Co-owner Victor is the driving force behind the formulation and development of Golden Ticket Travel. His 30 years of self-employment have seen many personal highs and lows, but his appetite to make things better has never diminished. Now in his 50's his attitude to working life in general has softened as he watches his two daughters set off into their chosen careers and the world get a little crazier by the day.
India Street Children and Palaces
I’ve often heard it said that India offers an eclectic mix of culture and flavours without really considering how to plan a visit. It was only when the opportunity arose to join a tour group the sheer size of the country came into focus.
India is about 13 times bigger than the UK and it quickly dawned on me that it would be impossible to see the whole country in a week. Wendy Wu offer award winning holidays to the whole of Asia and I was confident that their Golden Triangle of India Tour would give me the perfect introduction.
The temptation when writing about any touring experience is to rattle off a list of hotels, sights and experiences without taking a breath. Apart from being quite boring to read, doing so would destroy the sense of adventure. Instead I will focus on just one day, the penultimate of my trip….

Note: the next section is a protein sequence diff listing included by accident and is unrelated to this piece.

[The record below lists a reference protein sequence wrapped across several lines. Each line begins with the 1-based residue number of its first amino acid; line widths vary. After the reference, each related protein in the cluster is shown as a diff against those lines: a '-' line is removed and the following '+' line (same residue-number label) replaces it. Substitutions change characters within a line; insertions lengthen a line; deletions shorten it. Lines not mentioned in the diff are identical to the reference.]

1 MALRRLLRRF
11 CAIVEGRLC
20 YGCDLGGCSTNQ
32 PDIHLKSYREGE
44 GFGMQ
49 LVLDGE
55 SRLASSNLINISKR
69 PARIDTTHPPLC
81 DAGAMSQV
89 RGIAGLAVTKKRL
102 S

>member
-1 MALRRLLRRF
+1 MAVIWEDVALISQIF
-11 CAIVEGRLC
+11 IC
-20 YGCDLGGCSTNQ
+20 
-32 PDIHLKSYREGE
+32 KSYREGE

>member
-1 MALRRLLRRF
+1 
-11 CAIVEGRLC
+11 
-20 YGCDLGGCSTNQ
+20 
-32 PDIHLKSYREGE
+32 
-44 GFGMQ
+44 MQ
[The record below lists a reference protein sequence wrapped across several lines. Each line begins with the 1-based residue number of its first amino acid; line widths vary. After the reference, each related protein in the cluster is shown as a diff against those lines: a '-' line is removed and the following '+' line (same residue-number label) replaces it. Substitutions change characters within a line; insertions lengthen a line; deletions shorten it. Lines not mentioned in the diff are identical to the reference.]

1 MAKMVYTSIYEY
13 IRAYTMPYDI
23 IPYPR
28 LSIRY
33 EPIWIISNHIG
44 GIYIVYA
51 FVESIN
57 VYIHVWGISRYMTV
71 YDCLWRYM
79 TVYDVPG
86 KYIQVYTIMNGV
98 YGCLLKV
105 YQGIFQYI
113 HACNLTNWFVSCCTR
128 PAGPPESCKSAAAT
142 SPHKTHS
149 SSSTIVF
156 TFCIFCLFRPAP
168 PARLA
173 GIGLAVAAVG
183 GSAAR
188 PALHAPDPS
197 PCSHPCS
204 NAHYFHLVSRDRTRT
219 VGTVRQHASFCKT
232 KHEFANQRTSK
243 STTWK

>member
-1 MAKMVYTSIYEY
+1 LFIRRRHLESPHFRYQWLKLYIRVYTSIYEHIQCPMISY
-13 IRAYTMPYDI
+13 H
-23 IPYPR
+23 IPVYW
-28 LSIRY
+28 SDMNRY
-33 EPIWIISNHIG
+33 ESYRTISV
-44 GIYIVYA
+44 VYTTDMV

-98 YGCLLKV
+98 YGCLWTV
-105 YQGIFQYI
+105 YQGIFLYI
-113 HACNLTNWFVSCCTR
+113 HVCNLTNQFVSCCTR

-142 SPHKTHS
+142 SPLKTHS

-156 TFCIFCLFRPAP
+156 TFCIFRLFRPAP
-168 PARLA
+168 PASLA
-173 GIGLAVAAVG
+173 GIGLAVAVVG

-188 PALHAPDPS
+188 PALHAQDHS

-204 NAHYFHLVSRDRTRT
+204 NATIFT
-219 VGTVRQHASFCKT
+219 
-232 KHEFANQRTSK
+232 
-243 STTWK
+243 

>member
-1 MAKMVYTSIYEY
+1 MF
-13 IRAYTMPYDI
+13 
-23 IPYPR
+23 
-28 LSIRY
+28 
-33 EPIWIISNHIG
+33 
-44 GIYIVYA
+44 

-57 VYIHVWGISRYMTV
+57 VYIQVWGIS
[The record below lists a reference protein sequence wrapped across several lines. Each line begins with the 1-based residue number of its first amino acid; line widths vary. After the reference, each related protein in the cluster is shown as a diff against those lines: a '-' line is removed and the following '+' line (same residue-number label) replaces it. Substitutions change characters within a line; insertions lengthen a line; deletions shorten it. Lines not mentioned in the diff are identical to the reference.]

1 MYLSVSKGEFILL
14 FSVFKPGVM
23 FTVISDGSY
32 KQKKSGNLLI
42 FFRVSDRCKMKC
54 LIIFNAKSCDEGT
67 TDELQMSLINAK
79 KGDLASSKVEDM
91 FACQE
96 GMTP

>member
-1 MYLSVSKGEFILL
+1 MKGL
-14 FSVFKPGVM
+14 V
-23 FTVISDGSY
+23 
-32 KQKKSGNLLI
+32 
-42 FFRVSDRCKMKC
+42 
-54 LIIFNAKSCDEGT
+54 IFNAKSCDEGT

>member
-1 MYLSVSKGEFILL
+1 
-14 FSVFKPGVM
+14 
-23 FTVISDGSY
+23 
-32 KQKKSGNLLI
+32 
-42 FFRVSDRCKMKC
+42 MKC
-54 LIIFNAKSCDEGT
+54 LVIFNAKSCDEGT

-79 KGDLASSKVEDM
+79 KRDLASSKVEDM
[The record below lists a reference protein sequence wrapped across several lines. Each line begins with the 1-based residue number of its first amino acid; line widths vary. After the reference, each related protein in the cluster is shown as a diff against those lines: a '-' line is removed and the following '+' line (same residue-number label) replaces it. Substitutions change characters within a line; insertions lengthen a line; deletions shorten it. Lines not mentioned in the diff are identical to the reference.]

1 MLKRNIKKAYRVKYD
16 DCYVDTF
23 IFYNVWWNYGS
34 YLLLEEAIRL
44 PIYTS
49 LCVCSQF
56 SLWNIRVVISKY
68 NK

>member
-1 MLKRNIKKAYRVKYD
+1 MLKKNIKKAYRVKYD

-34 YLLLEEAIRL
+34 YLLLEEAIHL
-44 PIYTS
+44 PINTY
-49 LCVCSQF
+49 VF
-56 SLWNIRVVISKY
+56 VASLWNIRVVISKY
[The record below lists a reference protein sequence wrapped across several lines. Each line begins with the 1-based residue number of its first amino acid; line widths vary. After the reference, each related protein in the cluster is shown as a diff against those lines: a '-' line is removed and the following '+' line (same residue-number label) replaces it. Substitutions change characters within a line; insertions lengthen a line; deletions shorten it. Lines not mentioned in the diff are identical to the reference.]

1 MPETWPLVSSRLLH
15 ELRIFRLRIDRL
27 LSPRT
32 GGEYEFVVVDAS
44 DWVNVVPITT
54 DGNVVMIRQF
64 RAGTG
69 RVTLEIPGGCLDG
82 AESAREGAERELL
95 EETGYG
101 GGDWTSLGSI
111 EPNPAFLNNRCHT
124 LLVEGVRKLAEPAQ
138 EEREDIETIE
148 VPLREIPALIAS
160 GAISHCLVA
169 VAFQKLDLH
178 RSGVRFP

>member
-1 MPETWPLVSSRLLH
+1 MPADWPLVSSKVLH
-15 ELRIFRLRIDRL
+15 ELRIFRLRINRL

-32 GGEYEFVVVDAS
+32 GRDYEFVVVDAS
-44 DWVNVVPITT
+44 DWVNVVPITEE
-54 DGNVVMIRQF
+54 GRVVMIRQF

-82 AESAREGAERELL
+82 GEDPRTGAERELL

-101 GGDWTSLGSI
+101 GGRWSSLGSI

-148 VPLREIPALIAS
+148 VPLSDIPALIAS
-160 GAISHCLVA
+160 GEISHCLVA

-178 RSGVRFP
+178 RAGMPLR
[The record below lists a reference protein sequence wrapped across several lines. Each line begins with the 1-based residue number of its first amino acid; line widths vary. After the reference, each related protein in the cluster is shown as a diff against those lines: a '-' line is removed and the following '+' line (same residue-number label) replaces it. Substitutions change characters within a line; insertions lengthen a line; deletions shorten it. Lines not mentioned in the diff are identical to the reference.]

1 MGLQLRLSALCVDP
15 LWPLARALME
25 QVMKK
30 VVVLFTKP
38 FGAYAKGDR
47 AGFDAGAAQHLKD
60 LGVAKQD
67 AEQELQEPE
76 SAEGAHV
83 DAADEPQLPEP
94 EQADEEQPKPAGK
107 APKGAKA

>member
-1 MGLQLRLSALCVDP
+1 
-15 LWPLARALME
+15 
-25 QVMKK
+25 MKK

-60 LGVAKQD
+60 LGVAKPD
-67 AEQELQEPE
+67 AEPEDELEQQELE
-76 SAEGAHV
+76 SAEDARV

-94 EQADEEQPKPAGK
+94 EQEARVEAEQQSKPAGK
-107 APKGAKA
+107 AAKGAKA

I had slept like a log and the 5:30 alarm call came as a bit of a shock. Staying in different hotels every night can be quite disorientating and it took me a couple of minutes to spring into action. I find it quite hard sometimes to get going in the mornings, but with the prospect of the Taj Mahal at sunrise awaiting I was down at reception first and raring to go.
Our hotel was only a 5-minute drive to entry gate and we had been assured that the early start would help to avoid the crowds and heat of the day. I was a little disappointed to see a large queue forming at the main entrance; not to worry our wonderful tour manager Vishal called us to one side, lifted a corner of the fence and ushered us through. Well this is India.
As you may expect with one of the Wonders of The World there were still security checks to clear, but we were ahead of the game and soon taking in the breath-taking Taj Mahal sparkling in the rising sunlight. I have seen thousands of photographs over the years and I can honestly say none of them came close to capturing the sense of fulfilment I felt being there.
That doesn’t stop you taking a ridiculous number of pictures and there’s always that iconic Lady Diana bench shot to replicate. Top marks to anyone who spotted that I’m posing on the wrong bench. I suppose at least I’ve left myself with an excuse to go back one day.
Vishal painted a vivid picture with his tale of a heart broken Emperor, his cherished wife passing too soon, and the ultimate symbol of love lost. In truth he summed the experience up best by saying “Taj is Taj” and I get it, there really is nothing to compare.
After breakfast back at our Agra hotel we set off for a visit to a charity project in Delhi called “Project Arman” which focuses on the well being and education of children from poor families. The bus ride took several hours and after such an early start I think all of us took the chance to close our eyes and rest. There had been plenty of opportunity to take in all the sights and sounds of the Indian countryside over the past week and I felt confident nothing could surprise me, how wrong you can be.